As for Video I don’t need or want Sonos to do that. If it did it would be a completely different product with a very different price too.

  8. Due to the low margins, we normally get the clients to buy the Sonos gear direct. We tell them what to order. They then let us know when its arrived and and they pay for us to hook it it all up for them.

  9. AI, I suspected as much, it is more of a wish and you can understand Sono’s view with the fact they have a very good product which is one of the market leaders and they want to keep it that way.

    TMI – A friend has just moved into a new ‘executive’ house and one of the options was a full multiroom audio setup installed, the developer’s show houses tend to be running a single ZP-120 running to a speaker switch an then onto the rooms. I am led to believe the markup on any devleoper’s options is massive, but I suppose that would stay with the developer and not get passed to the CI.

  10. Paul Bendall | July 18, 2010 at 8:15 am |

    If you want integration and customisation the alternative to Sonos is the Squeezebox line of devices. I can’t compare because I’ve never had a Sonos but I love my Squeezebox Touch, Radio, Boom and SB3.

  11. The Masked Installer | July 18, 2010 at 8:52 am |

    @John Smirl
    The scenario you describe is a bad one. $10k of MARKUP for a simple delivery service is not acceptable and is made worse by the fact that the dealer is incapable of installing what he’s selling.

    That said, if someone came to us and asked us to install a Lutron Homeworks / AMX / Kaleidescape system but sourced the kit themselves I know we wouldn’t do the work (to be honest it would be difficult to source that wholesale anyway). We charge for design, programming, installation and project management and we make margin on the products we sell. We’ve made substantial investments in people and training, we’ve made substantial capital investment in demonstration equipment so we’re familiar with and good at installing the stuff we use. We don’t hide behind margins, we make margins and I think that’s perfectly acceptable

  12. The Masked Installer | July 18, 2010 at 2:48 pm |

    @Brian
    I wouldn’t say Sonos has a particularly poor trading relationship with its dealer base. The fact that it sells direct rankles and the margins are poor. I think what grates with us is that their sales operation don’t really differentiate in their treatment of CI and retail dealers. Having to carry both colours of a product that is the antithesis of what we do and which we never sell is just daft. The S5 is a retail product, pure and simple.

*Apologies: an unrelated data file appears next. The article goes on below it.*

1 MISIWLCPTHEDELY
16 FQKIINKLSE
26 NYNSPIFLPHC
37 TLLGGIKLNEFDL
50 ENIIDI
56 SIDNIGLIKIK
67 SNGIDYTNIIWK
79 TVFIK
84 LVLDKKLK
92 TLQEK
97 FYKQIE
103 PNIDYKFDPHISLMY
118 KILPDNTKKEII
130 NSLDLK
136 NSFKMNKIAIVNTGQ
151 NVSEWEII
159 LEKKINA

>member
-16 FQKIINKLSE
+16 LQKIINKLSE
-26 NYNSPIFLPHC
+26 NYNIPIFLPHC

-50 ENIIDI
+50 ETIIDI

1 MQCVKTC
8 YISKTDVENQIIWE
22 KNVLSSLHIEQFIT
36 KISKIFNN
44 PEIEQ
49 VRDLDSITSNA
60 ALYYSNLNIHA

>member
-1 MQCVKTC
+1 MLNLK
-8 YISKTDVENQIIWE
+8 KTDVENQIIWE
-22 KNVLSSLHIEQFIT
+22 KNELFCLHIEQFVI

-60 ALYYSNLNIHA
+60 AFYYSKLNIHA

So, we don’t necessarily like their approach (though I do have a sneaking admiration for their discipline), we dislike the margins (and the prescriptive conditions attached to those margins). It’s a relatively minute part of our business, we probably make 75x more cash margin in a year selling Lutron lighting control. And yet we still sell it, and we still jump through the hoops Sonos and their distributors put in front of us. I think that last point probably tells you enough about how good a product it is.

  13. Another installer (AI) | July 18, 2010 at 3:50 pm |

    @Duncs
    > I am led to believe the markup on any developer’s
    > options is massive

    IME the markup each developer charges varies greatly. Some charge a reasonable 7% on top of the supplier/contractors charges and others I’ve seen quadrupling the cost.

  14. From yet another installer.

    We do sell sonos. For a couple of reasons, and with a couple of problems.

    First, we are wire addicts. No reliable system relies solely on wireless. Wireless is 99% perfect when it comes to 433MHz short (a few milliseconds) commands.
    Wait, let’s narrow that a bit more : wireless is okay in the hands of the customer. Because decades of clumsy (standard-issue) infrared control have teached the users that if pushing a key is not having the usual (never mind expected) effect, pushing it again should do the trick. Wireless wall controls are not allowed such failures.

    But, now and then, we get called by a customer who either didn’t call us early enough, or just can’t have a contractor pull wire in his walls and ceilings.

    At the very least, we try to find a way to wire an Ethernet “backbone” between the zone players. Especially where it’s easy to pick up 10 or more neighbors’ wireless networks.

    Then, these customers are reasonably happy with their sonos. We give them the sonos assistance number and explain these guys are way more available than us anyway.

    Not being tailored for integration is the strength of the sonos. If it doesn’t work, and the remote control is not saying the file can’t be found, then there’s no question some part of the sonos is down.